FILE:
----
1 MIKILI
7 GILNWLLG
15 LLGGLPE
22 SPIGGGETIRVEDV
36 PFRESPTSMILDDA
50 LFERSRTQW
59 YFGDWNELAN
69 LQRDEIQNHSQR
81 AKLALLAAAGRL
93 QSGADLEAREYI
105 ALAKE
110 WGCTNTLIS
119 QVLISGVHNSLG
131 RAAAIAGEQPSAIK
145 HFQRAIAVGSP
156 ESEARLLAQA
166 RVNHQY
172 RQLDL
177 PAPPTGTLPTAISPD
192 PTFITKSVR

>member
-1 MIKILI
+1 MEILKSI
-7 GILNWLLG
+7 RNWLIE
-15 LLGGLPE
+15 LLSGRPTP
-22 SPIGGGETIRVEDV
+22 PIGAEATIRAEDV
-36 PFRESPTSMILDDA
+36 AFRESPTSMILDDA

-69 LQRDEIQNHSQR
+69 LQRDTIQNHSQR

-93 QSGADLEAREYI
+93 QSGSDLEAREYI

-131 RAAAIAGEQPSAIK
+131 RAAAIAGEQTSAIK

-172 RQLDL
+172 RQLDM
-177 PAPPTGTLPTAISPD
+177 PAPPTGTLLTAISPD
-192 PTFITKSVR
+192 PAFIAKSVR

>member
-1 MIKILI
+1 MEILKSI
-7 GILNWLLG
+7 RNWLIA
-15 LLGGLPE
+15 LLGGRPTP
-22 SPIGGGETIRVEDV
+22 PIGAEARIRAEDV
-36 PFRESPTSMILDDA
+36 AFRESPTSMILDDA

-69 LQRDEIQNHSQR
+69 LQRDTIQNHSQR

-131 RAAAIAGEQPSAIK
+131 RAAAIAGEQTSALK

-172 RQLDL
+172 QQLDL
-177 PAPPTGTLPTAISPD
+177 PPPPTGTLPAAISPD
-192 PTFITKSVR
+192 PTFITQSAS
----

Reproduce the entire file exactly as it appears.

1 MIKILI
7 GILNWLLG
15 LLGGLPE
22 SPIGGGETIRVEDV
36 PFRESPTSMILDDA
50 LFERSRTQW
59 YFGDWNELAN
69 LQRDEIQNHSQR
81 AKLALLAAAGRL
93 QSGADLEAREYI
105 ALAKE
110 WGCTNTLIS
119 QVLISGVHNSLG
131 RAAAIAGEQPSAIK
145 HFQRAIAVGSP
156 ESEARLLAQA
166 RVNHQY
172 RQLDL
177 PAPPTGTLPTAISPD
192 PTFITKSVR

>member
-1 MIKILI
+1 MEILKSI
-7 GILNWLLG
+7 RNWLIE
-15 LLGGLPE
+15 LLSGRPTP
-22 SPIGGGETIRVEDV
+22 PIGAEATIRAEDV
-36 PFRESPTSMILDDA
+36 AFRESPTSMILDDA

-69 LQRDEIQNHSQR
+69 LQRDTIQNHSQR

-93 QSGADLEAREYI
+93 QSGSDLEAREYI

-131 RAAAIAGEQPSAIK
+131 RAAAIAGEQTSAIK

-172 RQLDL
+172 RQLDM
-177 PAPPTGTLPTAISPD
+177 PAPPTGTLLTAISPD
-192 PTFITKSVR
+192 PAFIAKSVR

>member
-1 MIKILI
+1 MEILKSI
-7 GILNWLLG
+7 RNWLIA
-15 LLGGLPE
+15 LLGGRPTP
-22 SPIGGGETIRVEDV
+22 PIGAEARIRAEDV
-36 PFRESPTSMILDDA
+36 AFRESPTSMILDDA

-69 LQRDEIQNHSQR
+69 LQRDTIQNHSQR

-131 RAAAIAGEQPSAIK
+131 RAAAIAGEQTSALK

-172 RQLDL
+172 QQLDL
-177 PAPPTGTLPTAISPD
+177 PPPPTGTLPAAISPD
-192 PTFITKSVR
+192 PTFITQSAS